All this year I've been working to empower students and turn learning over to them. We've just started my newest attempt at PBL with the rock cycle as the centerpiece. In this first day of the work, I've seen such encouraging change in student attitudes. They embrace the chance to try things out...they see the trial and error part of this kind of learning as tolerable and, dare I say it, almost enjoyable. When things don't work out the very first time, they have enough experience to realize that it will if they hang in there.
They buy into the idea that it's a design process.
So if you're a teacher or student you've seen this chart a million times. I wanted students to take it to another level...one where they experienced it. Clearly they're not going into the mantle or not top of a volcano.
How could they build a model to show their understanding?
What questions do they have about how this re-cycling works?
I told them that we were going to do this unit without cookie cutter lab directions and they would be in charge of defining how to go about learning these concepts. Loads of eyerolling went on. Hey they're middle schoolers and it goes with the territory.
As we built background information, they've developed some amazing questions.
- How does the rock cycle work in a volcano?
- Why do some rocks never go through the cycle? Where are these rocks located?
- How do we show the kinds of processes that rocks take...the melting, the pressure, the cooling and the breaking apart?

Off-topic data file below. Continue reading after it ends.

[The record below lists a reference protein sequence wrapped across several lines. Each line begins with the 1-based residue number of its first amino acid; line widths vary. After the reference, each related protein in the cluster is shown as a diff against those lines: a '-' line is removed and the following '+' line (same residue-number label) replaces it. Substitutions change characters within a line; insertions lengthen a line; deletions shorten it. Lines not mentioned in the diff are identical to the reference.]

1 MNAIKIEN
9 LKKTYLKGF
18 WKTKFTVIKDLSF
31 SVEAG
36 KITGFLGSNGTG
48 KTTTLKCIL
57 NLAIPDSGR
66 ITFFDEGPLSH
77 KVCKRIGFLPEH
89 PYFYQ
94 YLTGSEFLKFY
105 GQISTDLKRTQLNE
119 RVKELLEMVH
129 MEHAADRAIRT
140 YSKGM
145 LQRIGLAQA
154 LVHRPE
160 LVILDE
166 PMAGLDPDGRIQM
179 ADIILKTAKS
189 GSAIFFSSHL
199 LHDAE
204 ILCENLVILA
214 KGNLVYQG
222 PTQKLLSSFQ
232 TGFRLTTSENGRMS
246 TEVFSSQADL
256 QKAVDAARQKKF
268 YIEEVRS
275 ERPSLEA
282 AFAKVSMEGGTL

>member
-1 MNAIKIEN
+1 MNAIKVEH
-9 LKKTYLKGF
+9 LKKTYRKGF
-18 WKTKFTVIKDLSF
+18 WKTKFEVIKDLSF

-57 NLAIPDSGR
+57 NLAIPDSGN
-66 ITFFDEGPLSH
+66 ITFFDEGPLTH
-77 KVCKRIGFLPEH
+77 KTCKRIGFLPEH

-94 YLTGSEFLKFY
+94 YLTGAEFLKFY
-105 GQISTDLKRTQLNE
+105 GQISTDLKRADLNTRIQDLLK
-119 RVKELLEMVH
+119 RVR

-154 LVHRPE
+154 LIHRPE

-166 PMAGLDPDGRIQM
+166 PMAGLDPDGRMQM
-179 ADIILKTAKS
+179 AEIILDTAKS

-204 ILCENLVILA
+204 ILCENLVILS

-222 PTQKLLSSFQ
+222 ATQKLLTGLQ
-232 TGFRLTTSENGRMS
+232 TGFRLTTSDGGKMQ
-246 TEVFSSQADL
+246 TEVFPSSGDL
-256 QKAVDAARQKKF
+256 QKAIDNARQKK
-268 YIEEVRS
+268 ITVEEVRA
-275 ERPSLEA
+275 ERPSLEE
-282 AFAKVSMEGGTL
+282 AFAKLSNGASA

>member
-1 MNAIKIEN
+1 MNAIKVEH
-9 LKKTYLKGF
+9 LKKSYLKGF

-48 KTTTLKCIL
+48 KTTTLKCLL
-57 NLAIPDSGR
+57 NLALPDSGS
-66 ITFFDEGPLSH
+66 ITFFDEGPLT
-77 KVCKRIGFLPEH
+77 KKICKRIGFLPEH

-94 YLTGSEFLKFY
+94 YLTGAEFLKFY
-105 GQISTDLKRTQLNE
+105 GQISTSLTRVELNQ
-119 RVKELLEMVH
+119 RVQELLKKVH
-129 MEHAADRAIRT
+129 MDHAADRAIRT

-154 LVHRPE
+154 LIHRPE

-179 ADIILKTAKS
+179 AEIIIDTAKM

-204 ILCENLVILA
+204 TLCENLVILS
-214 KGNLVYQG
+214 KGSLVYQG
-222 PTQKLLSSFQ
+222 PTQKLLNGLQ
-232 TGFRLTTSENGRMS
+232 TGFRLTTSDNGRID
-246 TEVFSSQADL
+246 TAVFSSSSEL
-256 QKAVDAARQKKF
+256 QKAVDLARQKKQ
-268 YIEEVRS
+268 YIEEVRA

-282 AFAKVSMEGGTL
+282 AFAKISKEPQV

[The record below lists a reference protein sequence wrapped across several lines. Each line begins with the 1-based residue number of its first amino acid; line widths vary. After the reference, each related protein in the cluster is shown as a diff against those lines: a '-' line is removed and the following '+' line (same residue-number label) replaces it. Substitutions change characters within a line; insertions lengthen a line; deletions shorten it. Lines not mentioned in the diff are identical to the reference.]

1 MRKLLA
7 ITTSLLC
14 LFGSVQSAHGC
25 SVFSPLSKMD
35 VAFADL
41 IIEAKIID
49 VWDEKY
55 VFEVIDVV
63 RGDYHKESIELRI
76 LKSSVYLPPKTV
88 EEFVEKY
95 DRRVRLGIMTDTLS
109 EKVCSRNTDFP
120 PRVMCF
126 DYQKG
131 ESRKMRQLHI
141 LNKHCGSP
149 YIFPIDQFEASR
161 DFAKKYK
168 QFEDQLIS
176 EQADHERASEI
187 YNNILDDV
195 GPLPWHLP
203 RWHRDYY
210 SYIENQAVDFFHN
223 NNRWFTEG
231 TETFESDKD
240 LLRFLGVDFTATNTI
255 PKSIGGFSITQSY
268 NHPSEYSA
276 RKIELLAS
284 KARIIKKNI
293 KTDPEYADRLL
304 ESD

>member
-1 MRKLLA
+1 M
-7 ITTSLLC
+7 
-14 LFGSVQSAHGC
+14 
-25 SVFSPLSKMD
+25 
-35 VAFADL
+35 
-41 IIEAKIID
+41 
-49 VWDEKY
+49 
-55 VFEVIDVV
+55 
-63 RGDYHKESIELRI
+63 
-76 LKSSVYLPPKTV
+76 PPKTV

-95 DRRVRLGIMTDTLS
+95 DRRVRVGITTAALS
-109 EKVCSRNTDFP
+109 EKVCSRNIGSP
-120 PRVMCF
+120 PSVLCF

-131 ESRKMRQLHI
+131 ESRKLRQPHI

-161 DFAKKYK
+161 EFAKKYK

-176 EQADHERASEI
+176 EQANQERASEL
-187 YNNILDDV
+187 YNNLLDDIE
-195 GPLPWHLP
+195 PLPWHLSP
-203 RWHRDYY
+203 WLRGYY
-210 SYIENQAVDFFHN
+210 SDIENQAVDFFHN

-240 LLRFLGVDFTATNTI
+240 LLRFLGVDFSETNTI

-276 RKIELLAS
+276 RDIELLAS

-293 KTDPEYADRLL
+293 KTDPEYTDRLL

- When you build a model of something, what makes it a good model?
- How do you make dangerous things not dangerous so it can be in your model?
- What can we melt that can happen in our classroom and that can be broken up later?
- Do other planets in space have rock cycles?
- Is this really just re-cycling and why is it called a cycle instead of re-cycling?
You can see that the questions were pretty far ranging. I also think it indicates they've started going beyond the obvious questions.
One of the best parts of this phase of PBL
Now that we've been doing this kind of inquiry for a while, students are much more tolerant of the process. They know they're going to be stumped here at the beginning and it will all become more transparent as they work with the ideas and question.
They know that I'm not going to leave them out there, grading-wise or curiosity-wise, without a net. They believe that I wouldn't ask them to do something that they can't do or figure out. And that it will take a bit of experimenting to figure out what works.
We've gotten to the point where they know that some of their ideas will work and some won't. For example, one of the groups realized they would need to break down rocks in their model. They're using crayons as minerals and bricks to represent the rocks that scrap past. Unfortunately as they tested their idea, it didn't work. This would have been a diaster for the group in August. Now they realize that this idea didn't work, but if they just tweaked it a bit, it might.
They didn't see this first attempt as a failure because they get it's a design process.
They have belief that they'll figure it out on a future attempt. That's huge.